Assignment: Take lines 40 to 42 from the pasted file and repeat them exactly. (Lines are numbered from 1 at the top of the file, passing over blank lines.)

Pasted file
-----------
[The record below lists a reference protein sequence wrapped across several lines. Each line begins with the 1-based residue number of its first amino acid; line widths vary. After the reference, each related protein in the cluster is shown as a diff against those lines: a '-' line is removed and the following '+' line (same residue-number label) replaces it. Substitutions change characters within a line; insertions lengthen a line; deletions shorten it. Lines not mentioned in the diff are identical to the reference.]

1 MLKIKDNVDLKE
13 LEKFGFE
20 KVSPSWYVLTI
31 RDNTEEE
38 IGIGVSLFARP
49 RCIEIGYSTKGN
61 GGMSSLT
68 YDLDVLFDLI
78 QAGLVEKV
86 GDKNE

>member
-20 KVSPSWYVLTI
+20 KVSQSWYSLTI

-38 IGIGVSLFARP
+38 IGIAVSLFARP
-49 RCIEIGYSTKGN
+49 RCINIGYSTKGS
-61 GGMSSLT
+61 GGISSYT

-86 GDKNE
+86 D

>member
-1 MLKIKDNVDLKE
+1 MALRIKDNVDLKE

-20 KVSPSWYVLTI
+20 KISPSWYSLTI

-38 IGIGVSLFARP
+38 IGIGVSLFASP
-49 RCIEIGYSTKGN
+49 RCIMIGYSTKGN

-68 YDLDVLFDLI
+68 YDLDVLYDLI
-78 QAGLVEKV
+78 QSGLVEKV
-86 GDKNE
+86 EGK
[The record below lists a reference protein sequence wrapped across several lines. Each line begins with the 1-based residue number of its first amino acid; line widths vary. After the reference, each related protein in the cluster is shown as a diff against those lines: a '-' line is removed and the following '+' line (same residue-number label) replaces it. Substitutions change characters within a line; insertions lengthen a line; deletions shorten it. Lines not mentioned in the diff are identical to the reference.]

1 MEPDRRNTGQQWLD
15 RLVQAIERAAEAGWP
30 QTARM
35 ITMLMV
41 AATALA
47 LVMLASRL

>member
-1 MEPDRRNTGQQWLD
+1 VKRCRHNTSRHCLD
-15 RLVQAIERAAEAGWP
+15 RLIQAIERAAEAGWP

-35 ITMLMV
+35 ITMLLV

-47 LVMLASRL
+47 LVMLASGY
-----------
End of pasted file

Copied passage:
15 RLVQAIERAAEAGWP
30 QTARM
35 ITMLMV